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Vaccine supplies are up dramatically here

More vaccines are coming …

COVID-19 vaccine supplies in the county have increased dramatically over a month ago, and some in the medical field expect the county could move to the next phase — patients with chronic illnesses and essential workers — as early as Monday.

By next week, agencies in the county are expected to be getting 900 first doses per week.

The state has already begun shipping 400 doses per week to Mountain Comprehensive Health Corporation, with the first two shipments to arrive this week, making up for time lost due to the ice storms. The clinic is the first in the state as part of a federal effort to ramp up mass vaccination efforts in underserved communities by targeting Federally Qualified Health Clinics.

“We expect an initial dosage of 200 vaccines, and as we demonstrate our ability to get those out, that number will go up,” MCHC Chief Executive Officer Mike Caudill said.

The federal vaccines are aimed at patients 65 and over currently, and the state doses at 70 and over.

“If they’re not over 70, they still need to call and get on the list,” Caudill said.

The target is expected to change to Phase 1C next week, meaning those 60 and above, anyone 16 and above with high-risk health conditions such as diabetes and heart disease, and all essential workers.

Meanwhile, first doses arriving at Whitesburg Appalachian Regional Hospital are up to 120 per week from 100 a week ago, and Pine Mountain Pharmacy will also get 100 doses per week through the federal pharmacy program.The health department will continue receiving 100 doses per week.

Amy Casebolt, owner and pharmacist at Pine Mountain Pharmacy, said her pharmacy was supposed to get 100 doses last week, but the weather-delayed delivery. While MCHC will get double the weekly dosages this week to make up for the delay, the pharmacy will not.

“I was afraid they’d do that to me. It’s just me and two girls here to give the vaccines, but I got the email and they’re sending the regular 100 doses,” Casebolt said.

At Whitesburg ARH, the number of vaccine doses will increase by 20 percent, Community CEO Dena Sparkman said.

“No word yet on if that bump is permanent, but we expect it to be,” she said.

Nurses from the hospital were scheduled to be at Letcher Manor Nursing home yesterday (Tuesday) to give second doses to 12 patients who had not yet received them.

Scott Lockard, Kentucky River District Director of Public Health, said it’s a relief to see vaccine shipments increasing, but warned that people should continue to wear masks, practice social distancing, and avoid large gatherings at least for the time being.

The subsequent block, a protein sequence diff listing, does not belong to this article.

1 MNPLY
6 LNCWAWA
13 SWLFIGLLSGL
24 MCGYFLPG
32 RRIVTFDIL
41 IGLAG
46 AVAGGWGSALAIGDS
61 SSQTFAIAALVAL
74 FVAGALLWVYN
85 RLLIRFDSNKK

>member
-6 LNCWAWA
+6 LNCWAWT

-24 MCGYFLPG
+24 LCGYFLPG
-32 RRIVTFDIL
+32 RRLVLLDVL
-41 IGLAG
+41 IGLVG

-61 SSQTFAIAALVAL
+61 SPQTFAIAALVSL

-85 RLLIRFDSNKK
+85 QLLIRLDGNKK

“We don’t want to see people get complacent,” Lockard said. “We can see light at the end of the tunnel, so let’s not blow it at this point.”

The number of cases statewide has seen a large drop over the past two weeks. In Letcher County, the incident rate could be back below 10 percent this week for the first time since last summer. Schools started back on Monday on a hybrid schedule, and teachers and staff are to get their second doses of the vaccine next week.

Lockard urged people to sign up for the vaccine and get it as soon as it becomes available to them, rather than waiting until later.

In Israel, where 27 percent of the population has already completed their vaccinations, a study has shown the Pfizer-BioNTech vaccine has reduced transmission of the virus by 89.4 percent, and that it is 99 percent effective in preventing deaths. Pfizer and BioNTech have been cautious about the results, saying they intend to carefully examine the data, and some experts warn that the study did not take into account that people who are fully vaccinated might not be tested for the virus as often as people who have not been vaccinated.

Testing has shown the vaccine prevents more than 94 percent of symptomatic infections by SARS-CoV2, the virus that causes COVID 19.

So far, 196,209 persons over the age of 70 have received the shots in Kentucky, the largest group by far. The vaccine has also been available to first responders and medical personnel, and has been given to so-called “vaccine hunters” who wait in line to get leftover doses of the vaccine given to prevent it from spoiling.

Other age groups who have received the vaccine, and the numbers who have received it are:

Ages 60-69 – 67,478
Ages 50-59 – 72,668
Ages 40-49 – 73,706
Ages 30-39 – 63,844
Ages 16-29 – 45,158

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